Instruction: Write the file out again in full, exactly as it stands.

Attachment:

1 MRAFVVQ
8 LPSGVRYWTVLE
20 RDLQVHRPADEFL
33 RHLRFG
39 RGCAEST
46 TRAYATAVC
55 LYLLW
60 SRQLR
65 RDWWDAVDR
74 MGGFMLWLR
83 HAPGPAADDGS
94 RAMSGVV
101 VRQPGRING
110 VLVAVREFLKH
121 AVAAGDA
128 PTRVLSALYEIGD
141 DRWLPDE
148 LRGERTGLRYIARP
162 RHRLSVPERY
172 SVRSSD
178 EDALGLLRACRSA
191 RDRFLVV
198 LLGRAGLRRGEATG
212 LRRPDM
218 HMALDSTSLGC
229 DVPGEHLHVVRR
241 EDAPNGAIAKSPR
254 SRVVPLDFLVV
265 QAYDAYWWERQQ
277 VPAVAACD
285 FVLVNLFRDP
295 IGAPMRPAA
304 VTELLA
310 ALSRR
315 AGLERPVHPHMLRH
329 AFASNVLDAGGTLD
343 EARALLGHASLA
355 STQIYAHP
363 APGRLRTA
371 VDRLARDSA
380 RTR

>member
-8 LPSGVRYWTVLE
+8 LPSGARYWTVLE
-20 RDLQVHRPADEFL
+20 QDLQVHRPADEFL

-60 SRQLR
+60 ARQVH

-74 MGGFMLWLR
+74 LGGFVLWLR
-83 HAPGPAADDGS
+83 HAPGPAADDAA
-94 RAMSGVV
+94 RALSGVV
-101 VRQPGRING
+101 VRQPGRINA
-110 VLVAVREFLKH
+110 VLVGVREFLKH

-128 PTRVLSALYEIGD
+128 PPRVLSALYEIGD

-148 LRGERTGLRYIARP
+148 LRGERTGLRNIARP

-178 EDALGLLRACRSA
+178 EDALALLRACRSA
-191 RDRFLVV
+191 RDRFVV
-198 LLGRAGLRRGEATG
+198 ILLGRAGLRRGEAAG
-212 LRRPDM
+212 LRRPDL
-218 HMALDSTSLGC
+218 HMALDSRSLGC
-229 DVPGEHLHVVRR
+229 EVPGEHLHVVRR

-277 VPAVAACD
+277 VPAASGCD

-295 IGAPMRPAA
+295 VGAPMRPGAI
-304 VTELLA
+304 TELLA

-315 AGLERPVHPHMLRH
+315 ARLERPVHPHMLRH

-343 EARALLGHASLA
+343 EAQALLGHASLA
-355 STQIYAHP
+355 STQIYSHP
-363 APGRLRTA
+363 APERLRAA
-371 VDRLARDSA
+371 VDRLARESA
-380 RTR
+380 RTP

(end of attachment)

1 MRAFVVQ
8 LPSGVRYWTVLE
20 RDLQVHRPADEFL
33 RHLRFG
39 RGCAEST
46 TRAYATAVC
55 LYLLW
60 SRQLR
65 RDWWDAVDR
74 MGGFMLWLR
83 HAPGPAADDGS
94 RAMSGVV
101 VRQPGRING
110 VLVAVREFLKH
121 AVAAGDA
128 PTRVLSALYEIGD
141 DRWLPDE
148 LRGERTGLRYIARP
162 RHRLSVPERY
172 SVRSSD
178 EDALGLLRACRSA
191 RDRFLVV
198 LLGRAGLRRGEATG
212 LRRPDM
218 HMALDSTSLGC
229 DVPGEHLHVVRR
241 EDAPNGAIAKSPR
254 SRVVPLDFLVV
265 QAYDAYWWERQQ
277 VPAVAACD
285 FVLVNLFRDP
295 IGAPMRPAA
304 VTELLA
310 ALSRR
315 AGLERPVHPHMLRH
329 AFASNVLDAGGTLD
343 EARALLGHASLA
355 STQIYAHP
363 APGRLRTA
371 VDRLARDSA
380 RTR

>member
-8 LPSGVRYWTVLE
+8 LPSGARYWTVLE
-20 RDLQVHRPADEFL
+20 QDLQVHRPADEFL

-60 SRQLR
+60 ARQVH

-74 MGGFMLWLR
+74 LGGFVLWLR
-83 HAPGPAADDGS
+83 HAPGPAADDAA
-94 RAMSGVV
+94 RALSGVV
-101 VRQPGRING
+101 VRQPGRINA
-110 VLVAVREFLKH
+110 VLVGVREFLKH

-128 PTRVLSALYEIGD
+128 PPRVLSALYEIGD

-148 LRGERTGLRYIARP
+148 LRGERTGLRNIARP

-178 EDALGLLRACRSA
+178 EDALALLRACRSA
-191 RDRFLVV
+191 RDRFVV
-198 LLGRAGLRRGEATG
+198 ILLGRAGLRRGEAAG
-212 LRRPDM
+212 LRRPDL
-218 HMALDSTSLGC
+218 HMALDSRSLGC
-229 DVPGEHLHVVRR
+229 EVPGEHLHVVRR

-277 VPAVAACD
+277 VPAASGCD

-295 IGAPMRPAA
+295 VGAPMRPGAI
-304 VTELLA
+304 TELLA

-315 AGLERPVHPHMLRH
+315 ARLERPVHPHMLRH

-343 EARALLGHASLA
+343 EAQALLGHASLA
-355 STQIYAHP
+355 STQIYSHP
-363 APGRLRTA
+363 APERLRAA
-371 VDRLARDSA
+371 VDRLARESA
-380 RTR
+380 RTP